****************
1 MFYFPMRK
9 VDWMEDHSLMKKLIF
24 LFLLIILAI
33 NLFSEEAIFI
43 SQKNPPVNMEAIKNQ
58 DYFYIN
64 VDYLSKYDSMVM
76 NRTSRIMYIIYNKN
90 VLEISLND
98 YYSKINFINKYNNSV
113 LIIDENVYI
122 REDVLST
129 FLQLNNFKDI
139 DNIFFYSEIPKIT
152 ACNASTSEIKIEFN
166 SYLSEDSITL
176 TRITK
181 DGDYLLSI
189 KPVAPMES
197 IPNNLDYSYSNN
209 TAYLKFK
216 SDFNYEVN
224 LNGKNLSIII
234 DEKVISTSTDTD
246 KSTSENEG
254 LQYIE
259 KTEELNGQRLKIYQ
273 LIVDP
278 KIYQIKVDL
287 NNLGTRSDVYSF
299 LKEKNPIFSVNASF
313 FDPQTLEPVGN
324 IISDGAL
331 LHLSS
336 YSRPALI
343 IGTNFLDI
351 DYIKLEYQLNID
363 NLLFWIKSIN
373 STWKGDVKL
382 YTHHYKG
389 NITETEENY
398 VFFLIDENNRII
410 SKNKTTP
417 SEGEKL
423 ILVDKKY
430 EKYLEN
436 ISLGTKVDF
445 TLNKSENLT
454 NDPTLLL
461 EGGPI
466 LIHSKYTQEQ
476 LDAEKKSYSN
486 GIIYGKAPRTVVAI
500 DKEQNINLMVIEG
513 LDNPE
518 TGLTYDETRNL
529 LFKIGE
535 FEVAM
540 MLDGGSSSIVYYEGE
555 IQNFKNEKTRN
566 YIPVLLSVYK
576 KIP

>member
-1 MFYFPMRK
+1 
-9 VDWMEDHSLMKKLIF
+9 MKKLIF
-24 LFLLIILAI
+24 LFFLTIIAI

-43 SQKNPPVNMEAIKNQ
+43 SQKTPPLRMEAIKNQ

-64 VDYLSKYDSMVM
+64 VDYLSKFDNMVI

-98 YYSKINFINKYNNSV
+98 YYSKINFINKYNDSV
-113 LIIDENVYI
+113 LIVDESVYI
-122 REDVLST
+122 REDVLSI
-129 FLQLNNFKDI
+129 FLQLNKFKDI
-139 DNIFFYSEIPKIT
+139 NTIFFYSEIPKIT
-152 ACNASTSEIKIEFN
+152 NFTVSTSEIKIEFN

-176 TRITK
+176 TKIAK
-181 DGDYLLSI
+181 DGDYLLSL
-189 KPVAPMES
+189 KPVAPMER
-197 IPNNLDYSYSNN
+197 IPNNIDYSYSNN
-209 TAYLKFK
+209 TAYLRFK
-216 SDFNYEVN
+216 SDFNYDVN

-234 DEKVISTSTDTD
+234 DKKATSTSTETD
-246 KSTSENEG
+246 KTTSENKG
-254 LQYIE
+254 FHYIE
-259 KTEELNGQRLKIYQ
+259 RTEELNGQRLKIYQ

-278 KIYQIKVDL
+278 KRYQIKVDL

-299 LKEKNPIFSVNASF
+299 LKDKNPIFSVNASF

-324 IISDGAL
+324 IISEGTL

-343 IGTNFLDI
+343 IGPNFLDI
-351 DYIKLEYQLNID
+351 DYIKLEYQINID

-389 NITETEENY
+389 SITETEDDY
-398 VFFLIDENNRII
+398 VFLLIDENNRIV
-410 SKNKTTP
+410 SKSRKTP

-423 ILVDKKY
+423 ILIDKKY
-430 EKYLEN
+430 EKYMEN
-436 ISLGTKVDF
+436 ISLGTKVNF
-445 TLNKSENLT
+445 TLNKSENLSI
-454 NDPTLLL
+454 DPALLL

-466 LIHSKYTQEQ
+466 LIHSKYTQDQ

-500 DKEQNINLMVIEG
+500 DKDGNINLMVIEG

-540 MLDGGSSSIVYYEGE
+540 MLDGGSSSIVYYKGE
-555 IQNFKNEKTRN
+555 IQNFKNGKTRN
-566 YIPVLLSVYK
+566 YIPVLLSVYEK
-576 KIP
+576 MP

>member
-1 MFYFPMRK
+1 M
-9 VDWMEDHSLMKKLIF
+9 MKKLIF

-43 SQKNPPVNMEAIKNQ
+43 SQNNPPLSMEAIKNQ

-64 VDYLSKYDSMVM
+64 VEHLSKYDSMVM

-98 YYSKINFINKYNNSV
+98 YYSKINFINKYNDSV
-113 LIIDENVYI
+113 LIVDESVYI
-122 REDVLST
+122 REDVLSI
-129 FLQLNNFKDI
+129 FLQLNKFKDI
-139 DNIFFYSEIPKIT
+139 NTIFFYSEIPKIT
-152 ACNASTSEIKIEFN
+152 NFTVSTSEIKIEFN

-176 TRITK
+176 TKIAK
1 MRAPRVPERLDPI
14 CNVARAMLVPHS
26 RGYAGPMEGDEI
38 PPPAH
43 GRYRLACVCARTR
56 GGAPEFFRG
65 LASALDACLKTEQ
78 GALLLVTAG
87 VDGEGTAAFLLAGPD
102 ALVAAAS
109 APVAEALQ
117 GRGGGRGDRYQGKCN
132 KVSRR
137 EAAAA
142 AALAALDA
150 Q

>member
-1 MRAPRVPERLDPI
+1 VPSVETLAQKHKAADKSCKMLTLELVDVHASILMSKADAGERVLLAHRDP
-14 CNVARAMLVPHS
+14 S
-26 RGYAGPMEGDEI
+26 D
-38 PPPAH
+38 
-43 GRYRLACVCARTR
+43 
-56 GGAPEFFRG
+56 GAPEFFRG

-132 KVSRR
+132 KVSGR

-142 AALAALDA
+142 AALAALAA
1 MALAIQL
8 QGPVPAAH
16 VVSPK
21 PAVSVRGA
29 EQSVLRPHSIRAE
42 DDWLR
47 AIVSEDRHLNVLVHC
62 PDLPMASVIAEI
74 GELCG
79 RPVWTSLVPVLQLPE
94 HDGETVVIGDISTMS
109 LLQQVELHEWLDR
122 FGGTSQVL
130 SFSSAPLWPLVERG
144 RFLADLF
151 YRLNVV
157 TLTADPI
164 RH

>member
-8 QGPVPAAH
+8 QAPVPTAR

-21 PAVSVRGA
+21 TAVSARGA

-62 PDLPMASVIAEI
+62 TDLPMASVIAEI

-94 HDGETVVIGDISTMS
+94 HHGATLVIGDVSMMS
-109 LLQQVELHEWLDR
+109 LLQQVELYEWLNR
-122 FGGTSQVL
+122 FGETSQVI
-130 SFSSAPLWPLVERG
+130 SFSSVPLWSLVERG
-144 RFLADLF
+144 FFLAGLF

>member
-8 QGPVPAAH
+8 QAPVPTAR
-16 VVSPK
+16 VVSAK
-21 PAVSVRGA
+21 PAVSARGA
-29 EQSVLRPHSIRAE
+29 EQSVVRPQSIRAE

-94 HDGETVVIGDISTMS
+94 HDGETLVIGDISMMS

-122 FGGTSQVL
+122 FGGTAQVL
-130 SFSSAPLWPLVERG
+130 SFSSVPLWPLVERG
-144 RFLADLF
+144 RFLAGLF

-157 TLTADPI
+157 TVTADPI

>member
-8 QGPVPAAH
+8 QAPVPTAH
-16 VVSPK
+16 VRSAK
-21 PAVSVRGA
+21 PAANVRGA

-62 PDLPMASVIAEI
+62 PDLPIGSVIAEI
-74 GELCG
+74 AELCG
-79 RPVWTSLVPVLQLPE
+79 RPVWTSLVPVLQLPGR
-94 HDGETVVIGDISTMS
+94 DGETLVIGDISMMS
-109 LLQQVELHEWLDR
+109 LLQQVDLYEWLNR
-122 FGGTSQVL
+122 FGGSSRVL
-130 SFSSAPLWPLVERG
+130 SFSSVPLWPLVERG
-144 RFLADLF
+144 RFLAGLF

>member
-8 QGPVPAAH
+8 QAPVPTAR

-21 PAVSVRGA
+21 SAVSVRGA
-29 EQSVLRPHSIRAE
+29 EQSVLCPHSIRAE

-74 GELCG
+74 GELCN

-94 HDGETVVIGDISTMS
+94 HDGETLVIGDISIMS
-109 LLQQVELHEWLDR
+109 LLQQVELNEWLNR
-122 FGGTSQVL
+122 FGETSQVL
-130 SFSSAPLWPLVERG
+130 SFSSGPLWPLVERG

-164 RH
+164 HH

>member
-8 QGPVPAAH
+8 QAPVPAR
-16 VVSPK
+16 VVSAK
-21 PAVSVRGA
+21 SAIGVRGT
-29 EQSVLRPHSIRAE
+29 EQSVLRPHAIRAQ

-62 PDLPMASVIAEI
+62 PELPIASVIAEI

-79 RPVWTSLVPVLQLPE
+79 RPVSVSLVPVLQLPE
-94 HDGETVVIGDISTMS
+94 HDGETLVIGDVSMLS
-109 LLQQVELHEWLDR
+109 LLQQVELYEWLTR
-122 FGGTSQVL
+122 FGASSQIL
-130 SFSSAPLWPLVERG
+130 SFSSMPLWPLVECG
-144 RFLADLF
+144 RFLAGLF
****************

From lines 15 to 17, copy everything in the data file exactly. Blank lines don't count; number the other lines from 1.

152 ACNASTSEIKIEFN
166 SYLSEDSITL
176 TRITK